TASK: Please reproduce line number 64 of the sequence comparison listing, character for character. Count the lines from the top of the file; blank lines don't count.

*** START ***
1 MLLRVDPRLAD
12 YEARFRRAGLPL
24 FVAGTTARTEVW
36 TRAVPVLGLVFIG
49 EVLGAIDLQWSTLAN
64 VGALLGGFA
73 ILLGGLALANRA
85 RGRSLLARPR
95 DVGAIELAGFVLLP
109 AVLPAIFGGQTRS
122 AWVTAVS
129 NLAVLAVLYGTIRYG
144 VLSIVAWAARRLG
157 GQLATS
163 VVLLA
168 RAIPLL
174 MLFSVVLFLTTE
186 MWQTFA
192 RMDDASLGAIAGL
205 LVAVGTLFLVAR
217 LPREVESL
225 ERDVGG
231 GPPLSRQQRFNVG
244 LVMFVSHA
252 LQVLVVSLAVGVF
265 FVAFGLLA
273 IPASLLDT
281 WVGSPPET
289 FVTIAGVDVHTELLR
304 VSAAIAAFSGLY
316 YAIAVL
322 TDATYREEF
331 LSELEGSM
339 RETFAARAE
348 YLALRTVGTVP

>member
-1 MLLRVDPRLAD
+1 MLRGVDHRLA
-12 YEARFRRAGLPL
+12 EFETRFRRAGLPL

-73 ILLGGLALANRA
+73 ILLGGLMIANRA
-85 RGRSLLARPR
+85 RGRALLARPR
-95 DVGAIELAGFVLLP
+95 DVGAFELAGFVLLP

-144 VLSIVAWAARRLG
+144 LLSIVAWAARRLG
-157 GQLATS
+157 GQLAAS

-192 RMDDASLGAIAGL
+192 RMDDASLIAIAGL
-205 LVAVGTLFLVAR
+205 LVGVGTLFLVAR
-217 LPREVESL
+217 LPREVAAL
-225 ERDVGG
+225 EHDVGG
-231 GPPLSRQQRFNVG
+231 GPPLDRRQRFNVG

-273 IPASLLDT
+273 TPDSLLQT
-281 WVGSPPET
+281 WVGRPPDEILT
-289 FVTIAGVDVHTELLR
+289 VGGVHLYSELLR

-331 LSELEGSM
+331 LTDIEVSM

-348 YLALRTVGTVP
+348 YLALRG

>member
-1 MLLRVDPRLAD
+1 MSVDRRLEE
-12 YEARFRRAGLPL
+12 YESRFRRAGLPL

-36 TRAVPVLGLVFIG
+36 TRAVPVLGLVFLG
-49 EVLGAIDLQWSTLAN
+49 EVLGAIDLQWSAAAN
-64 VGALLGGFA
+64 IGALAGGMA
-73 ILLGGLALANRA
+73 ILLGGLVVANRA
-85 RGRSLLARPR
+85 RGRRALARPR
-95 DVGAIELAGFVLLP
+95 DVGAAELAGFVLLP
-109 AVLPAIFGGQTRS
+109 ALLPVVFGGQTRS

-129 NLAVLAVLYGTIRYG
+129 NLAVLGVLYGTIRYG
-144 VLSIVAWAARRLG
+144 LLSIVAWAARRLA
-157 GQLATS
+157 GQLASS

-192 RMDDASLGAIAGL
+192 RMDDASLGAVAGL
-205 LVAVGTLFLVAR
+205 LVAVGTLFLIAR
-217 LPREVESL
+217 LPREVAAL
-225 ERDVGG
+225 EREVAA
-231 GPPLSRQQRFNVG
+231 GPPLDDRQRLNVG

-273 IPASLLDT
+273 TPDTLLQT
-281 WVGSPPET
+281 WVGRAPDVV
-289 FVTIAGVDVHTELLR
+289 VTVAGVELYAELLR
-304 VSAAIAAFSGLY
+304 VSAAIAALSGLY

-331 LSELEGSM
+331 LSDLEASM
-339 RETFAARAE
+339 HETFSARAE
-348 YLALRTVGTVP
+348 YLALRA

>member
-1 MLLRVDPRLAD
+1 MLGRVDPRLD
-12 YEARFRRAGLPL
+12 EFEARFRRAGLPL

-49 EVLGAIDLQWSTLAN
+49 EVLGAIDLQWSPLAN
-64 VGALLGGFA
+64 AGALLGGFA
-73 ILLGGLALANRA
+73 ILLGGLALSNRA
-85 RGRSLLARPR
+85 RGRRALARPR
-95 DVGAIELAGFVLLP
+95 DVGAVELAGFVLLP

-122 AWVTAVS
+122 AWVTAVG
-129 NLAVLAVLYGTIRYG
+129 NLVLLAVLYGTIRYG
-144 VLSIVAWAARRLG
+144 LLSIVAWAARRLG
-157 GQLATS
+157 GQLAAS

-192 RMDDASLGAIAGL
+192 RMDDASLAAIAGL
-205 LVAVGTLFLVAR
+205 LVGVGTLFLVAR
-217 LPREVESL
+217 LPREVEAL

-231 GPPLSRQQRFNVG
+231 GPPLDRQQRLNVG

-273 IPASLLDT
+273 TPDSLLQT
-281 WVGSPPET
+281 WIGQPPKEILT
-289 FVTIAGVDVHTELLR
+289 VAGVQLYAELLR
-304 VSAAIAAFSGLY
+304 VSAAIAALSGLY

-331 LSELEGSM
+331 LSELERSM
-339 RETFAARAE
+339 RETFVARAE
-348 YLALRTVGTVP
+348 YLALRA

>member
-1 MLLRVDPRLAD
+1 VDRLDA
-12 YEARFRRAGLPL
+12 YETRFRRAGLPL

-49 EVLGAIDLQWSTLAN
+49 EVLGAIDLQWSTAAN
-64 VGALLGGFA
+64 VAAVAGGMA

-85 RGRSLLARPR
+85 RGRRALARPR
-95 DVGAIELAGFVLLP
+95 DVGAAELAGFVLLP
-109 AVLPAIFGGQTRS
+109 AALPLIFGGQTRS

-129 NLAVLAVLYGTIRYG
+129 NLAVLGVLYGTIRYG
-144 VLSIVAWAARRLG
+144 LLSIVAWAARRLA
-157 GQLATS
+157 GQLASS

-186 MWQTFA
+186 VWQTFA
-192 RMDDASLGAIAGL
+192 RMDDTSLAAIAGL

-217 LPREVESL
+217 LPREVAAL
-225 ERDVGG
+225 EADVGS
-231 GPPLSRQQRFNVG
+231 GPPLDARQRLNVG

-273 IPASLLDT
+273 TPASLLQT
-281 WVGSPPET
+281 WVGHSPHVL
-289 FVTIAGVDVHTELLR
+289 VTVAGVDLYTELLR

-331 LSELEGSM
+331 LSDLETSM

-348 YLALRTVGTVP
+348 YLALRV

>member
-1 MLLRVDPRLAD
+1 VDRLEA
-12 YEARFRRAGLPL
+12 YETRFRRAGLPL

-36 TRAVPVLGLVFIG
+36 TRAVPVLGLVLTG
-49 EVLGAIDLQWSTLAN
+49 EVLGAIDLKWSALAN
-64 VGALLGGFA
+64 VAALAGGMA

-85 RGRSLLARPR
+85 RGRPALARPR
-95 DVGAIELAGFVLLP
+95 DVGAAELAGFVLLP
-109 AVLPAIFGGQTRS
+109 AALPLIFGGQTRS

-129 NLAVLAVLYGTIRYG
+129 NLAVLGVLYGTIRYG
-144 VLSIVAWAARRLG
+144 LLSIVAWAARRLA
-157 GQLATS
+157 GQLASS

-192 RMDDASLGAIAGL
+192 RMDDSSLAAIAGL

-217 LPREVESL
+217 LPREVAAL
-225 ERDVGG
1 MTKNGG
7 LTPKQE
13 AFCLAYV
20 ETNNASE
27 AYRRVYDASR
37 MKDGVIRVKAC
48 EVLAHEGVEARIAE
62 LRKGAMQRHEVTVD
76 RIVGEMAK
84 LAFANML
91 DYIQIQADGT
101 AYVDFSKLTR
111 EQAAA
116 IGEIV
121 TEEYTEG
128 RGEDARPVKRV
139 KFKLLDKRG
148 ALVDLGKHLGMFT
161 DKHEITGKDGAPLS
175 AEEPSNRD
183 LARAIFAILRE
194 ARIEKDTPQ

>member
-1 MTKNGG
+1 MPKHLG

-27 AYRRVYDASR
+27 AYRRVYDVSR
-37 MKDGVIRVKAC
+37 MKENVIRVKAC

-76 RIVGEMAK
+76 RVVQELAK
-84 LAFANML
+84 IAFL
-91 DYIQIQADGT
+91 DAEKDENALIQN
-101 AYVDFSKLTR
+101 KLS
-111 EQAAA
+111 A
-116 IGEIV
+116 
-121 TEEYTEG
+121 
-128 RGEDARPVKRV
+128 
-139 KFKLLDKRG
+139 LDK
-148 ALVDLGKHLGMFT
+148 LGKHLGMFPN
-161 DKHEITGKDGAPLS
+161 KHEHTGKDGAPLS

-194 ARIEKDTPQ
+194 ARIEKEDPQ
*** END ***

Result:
+281 WVGRPPDEILT